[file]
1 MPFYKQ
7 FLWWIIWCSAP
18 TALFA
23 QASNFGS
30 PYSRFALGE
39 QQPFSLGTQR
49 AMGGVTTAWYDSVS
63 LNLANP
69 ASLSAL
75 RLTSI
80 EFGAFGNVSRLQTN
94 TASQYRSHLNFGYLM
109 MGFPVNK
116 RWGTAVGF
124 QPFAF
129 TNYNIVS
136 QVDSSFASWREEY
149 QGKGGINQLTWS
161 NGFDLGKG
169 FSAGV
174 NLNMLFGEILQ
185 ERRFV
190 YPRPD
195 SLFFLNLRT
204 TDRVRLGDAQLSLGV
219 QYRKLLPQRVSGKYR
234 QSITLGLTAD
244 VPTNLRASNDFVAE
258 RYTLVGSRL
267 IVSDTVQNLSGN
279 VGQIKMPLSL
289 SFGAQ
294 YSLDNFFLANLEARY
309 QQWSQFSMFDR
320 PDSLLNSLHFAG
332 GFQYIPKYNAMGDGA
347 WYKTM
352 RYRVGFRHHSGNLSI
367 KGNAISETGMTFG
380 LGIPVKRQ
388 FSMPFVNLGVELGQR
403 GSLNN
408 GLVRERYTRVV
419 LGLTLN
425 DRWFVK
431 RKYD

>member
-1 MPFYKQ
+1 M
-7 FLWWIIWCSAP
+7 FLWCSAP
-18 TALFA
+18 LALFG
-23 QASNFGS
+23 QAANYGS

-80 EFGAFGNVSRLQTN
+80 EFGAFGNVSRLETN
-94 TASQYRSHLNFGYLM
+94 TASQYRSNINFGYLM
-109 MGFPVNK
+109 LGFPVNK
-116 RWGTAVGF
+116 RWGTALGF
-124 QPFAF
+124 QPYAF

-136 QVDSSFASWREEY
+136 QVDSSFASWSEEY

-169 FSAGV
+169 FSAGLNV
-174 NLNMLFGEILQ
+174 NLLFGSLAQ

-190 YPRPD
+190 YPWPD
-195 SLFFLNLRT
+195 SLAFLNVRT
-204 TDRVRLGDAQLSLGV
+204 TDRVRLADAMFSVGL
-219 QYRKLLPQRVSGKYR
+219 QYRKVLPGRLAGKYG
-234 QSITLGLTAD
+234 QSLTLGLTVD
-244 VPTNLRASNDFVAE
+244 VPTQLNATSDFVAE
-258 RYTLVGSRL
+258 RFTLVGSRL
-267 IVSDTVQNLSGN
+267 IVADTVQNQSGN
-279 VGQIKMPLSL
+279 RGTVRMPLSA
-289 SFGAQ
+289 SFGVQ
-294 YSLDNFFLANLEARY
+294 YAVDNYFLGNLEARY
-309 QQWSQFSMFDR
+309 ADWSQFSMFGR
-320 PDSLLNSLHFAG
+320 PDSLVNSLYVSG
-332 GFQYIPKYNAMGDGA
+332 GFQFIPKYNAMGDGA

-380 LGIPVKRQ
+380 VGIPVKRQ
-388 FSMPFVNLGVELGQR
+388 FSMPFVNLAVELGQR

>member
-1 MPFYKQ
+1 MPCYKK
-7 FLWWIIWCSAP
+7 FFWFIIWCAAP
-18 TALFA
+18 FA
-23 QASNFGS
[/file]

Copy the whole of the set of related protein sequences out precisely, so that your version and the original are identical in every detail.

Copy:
1 MPFYKQ
7 FLWWIIWCSAP
18 TALFA
23 QASNFGS
30 PYSRFALGE
39 QQPFSLGTQR
49 AMGGVTTAWYDSVS
63 LNLANP
69 ASLSAL
75 RLTSI
80 EFGAFGNVSRLQTN
94 TASQYRSHLNFGYLM
109 MGFPVNK
116 RWGTAVGF
124 QPFAF
129 TNYNIVS
136 QVDSSFASWREEY
149 QGKGGINQLTWS
161 NGFDLGKG
169 FSAGV
174 NLNMLFGEILQ
185 ERRFV
190 YPRPD
195 SLFFLNLRT
204 TDRVRLGDAQLSLGV
219 QYRKLLPQRVSGKYR
234 QSITLGLTAD
244 VPTNLRASNDFVAE
258 RYTLVGSRL
267 IVSDTVQNLSGN
279 VGQIKMPLSL
289 SFGAQ
294 YSLDNFFLANLEARY
309 QQWSQFSMFDR
320 PDSLLNSLHFAG
332 GFQYIPKYNAMGDGA
347 WYKTM
352 RYRVGFRHHSGNLSI
367 KGNAISETGMTFG
380 LGIPVKRQ
388 FSMPFVNLGVELGQR
403 GSLNN
408 GLVRERYTRVV
419 LGLTLN
425 DRWFVK
431 RKYD

>member
-1 MPFYKQ
+1 M
-7 FLWWIIWCSAP
+7 FLWCSAP
-18 TALFA
+18 LALFG
-23 QASNFGS
+23 QAANYGS

-80 EFGAFGNVSRLQTN
+80 EFGAFGNVSRLETN
-94 TASQYRSHLNFGYLM
+94 TASQYRSNINFGYLM
-109 MGFPVNK
+109 LGFPVNK
-116 RWGTAVGF
+116 RWGTALGF
-124 QPFAF
+124 QPYAF

-136 QVDSSFASWREEY
+136 QVDSSFASWSEEY

-169 FSAGV
+169 FSAGLNV
-174 NLNMLFGEILQ
+174 NLLFGSLAQ

-190 YPRPD
+190 YPWPD
-195 SLFFLNLRT
+195 SLAFLNVRT
-204 TDRVRLGDAQLSLGV
+204 TDRVRLADAMFSVGL
-219 QYRKLLPQRVSGKYR
+219 QYRKVLPGRLAGKYG
-234 QSITLGLTAD
+234 QSLTLGLTVD
-244 VPTNLRASNDFVAE
+244 VPTQLNATSDFVAE
-258 RYTLVGSRL
+258 RFTLVGSRL
-267 IVSDTVQNLSGN
+267 IVADTVQNQSGN
-279 VGQIKMPLSL
+279 RGTVRMPLSA
-289 SFGAQ
+289 SFGVQ
-294 YSLDNFFLANLEARY
+294 YAVDNYFLGNLEARY
-309 QQWSQFSMFDR
+309 ADWSQFSMFGR
-320 PDSLLNSLHFAG
+320 PDSLVNSLYVSG
-332 GFQYIPKYNAMGDGA
+332 GFQFIPKYNAMGDGA

-380 LGIPVKRQ
+380 VGIPVKRQ
-388 FSMPFVNLGVELGQR
+388 FSMPFVNLAVELGQR

>member
-1 MPFYKQ
+1 MPCYKK
-7 FLWWIIWCSAP
+7 FFWFIIWCAAP
-18 TALFA
+18 FA
-23 QASNFGS